Adjust the threshold so that the compressor is engaging on almost every word, but then use a low ratio to make sure you are only applying 2-3dB of gain reduction.
This is how to compress vocals using a lighter, more musical approach:
- First of all, load up a compressor. Any will do.
- Next, lower the threshold and raise the ratio to extreme settings. This allows you to clearly hear the compressor working.
- Start with a medium attack time around 15ms and adjust to taste. A fast attack (5ms) will make your vocals sound thick and heavy. A slow attack (30ms) will make your vocals sound punchy and aggressive.
- Dial in a medium release time of 40ms and adjust from there. Try to get the compressor pumping in time with the music.
- Once you’ve settled on an attack and release time, bring the ratio down to somewhere around 1.5:1 and the threshold back up to around -24dB.
- Finally, adjust the threshold and ratio until you are averaging 2-3dB of gain reduction (or higher for heavier music).
The main parameter that dictates the tone of the vocal is the attack time. Spend plenty of time tuning that in, and adjust it in the mix after you have set the compressor.
You could also try using a fast release time, or even setting it to as fast as it can go. This makes the vocals sound loud and aggressive. My good friend Jason Moss explains this well in this video.
Most of the time, though, it’s best to use a slower release time and adjust the timing until the compressor seems to breathe with the tempo of the track.
Remember, this approach to compression is about shaping the tone of the vocal, so try a few different compressors and compressor types if you have them.
Spend plenty of time adjusting the attack and release time until you are happy with the vocal. Use a fast attack time for thick, heavy vocals and a slow attack time for punchy, aggressive vocals.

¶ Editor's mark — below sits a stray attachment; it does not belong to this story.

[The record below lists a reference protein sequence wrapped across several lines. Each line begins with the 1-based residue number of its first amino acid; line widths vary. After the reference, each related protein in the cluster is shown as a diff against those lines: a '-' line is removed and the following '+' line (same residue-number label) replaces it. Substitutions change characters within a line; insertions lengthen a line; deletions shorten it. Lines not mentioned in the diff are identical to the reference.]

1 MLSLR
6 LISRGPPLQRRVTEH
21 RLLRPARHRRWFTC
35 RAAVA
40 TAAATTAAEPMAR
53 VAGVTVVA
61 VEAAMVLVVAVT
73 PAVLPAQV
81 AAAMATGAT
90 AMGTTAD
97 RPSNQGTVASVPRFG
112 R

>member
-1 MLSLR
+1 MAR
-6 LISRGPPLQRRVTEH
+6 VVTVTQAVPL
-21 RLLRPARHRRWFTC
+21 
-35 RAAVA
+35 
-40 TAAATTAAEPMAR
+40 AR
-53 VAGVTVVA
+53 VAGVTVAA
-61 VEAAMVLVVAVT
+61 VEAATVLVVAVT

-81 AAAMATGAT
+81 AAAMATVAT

I also recommend using a soft knee compressor for this approach if possible (just turn up the knee parameter if your compressor has one). This sounds more natural and musical. You don’t need a hard knee for dynamic control here.
Vocal Compression Settings For Light Tonal Compression
Here are my go-to vocal compression settings:
- Ratio: 1.5:1
- Attack Time: 15ms (but up to 30ms for more punch)
- Release Time: 40ms
- Threshold: -24dB
- Gain Reduction: 2-3dB
- Knee: Soft
- Makeup Gain: 2dB
Remember that these settings are only a starting point. A lot of tweaking will be needed, and sometimes you may have to use completely different settings. But this is what I start with 80% of the time.
This approach to compression is about catching the louder peaks and reducing their volume. For lighter genres, this type of compression might not be appropriate.
To do this, a faster attack time and higher ratio are needed.
As we are only trying to catch the louder peaks, a higher threshold is also needed. You don’t want to compress every word (like with tonal compression), you only want to compress the louder peaks.
You still need to be careful not to compress the transients too much, as this will put the vocals further back in the mix. Use a faster attack time, but try not to go below 1ms.
Adjust the release time so that the compressor breathes with the music, or use a fast release time for more loudness and aggression.
This time, the process is slightly different:
- Load up a compressor (any will do).
- Set the ratio to 10:1 (and the knee to ‘hard’).
- Adjust the threshold until the compressor is only engaging on the louder peaks, not every word.
- Start with a medium-fast attack time of around 3-10ms. You can try using a slower attack time for more aggression, or a faster attack time for more weight (but don’t go too far below 2ms as you will put the vocal further back in the mix).